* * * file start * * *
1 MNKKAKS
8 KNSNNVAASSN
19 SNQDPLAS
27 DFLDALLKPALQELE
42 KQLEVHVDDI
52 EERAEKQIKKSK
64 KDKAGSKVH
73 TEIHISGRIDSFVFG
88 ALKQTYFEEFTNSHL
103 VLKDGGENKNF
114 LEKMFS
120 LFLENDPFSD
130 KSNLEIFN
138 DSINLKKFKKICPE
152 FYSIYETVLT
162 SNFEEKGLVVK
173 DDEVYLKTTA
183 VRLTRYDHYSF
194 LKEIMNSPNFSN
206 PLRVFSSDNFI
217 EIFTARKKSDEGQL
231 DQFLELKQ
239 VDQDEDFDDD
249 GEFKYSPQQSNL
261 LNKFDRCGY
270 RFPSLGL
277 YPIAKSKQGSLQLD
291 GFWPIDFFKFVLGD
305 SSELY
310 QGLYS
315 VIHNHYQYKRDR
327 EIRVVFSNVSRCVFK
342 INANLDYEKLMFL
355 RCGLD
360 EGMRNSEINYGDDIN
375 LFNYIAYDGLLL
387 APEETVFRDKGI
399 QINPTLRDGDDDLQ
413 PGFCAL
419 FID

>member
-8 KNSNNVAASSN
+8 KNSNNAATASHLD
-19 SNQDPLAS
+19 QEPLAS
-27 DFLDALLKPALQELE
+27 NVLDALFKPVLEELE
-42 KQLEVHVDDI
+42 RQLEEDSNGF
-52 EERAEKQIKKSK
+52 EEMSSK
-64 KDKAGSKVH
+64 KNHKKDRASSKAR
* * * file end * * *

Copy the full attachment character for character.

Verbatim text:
1 MNKKAKS
8 KNSNNVAASSN
19 SNQDPLAS
27 DFLDALLKPALQELE
42 KQLEVHVDDI
52 EERAEKQIKKSK
64 KDKAGSKVH
73 TEIHISGRIDSFVFG
88 ALKQTYFEEFTNSHL
103 VLKDGGENKNF
114 LEKMFS
120 LFLENDPFSD
130 KSNLEIFN
138 DSINLKKFKKICPE
152 FYSIYETVLT
162 SNFEEKGLVVK
173 DDEVYLKTTA
183 VRLTRYDHYSF
194 LKEIMNSPNFSN
206 PLRVFSSDNFI
217 EIFTARKKSDEGQL
231 DQFLELKQ
239 VDQDEDFDDD
249 GEFKYSPQQSNL
261 LNKFDRCGY
270 RFPSLGL
277 YPIAKSKQGSLQLD
291 GFWPIDFFKFVLGD
305 SSELY
310 QGLYS
315 VIHNHYQYKRDR
327 EIRVVFSNVSRCVFK
342 INANLDYEKLMFL
355 RCGLD
360 EGMRNSEINYGDDIN
375 LFNYIAYDGLLL
387 APEETVFRDKGI
399 QINPTLRDGDDDLQ
413 PGFCAL
419 FID

>member
-8 KNSNNVAASSN
+8 KNSNNAATASHLD
-19 SNQDPLAS
+19 QEPLAS
-27 DFLDALLKPALQELE
+27 NVLDALFKPVLEELE
-42 KQLEVHVDDI
+42 RQLEEDSNGF
-52 EERAEKQIKKSK
+52 EEMSSK
-64 KDKAGSKVH
+64 KNHKKDRASSKAR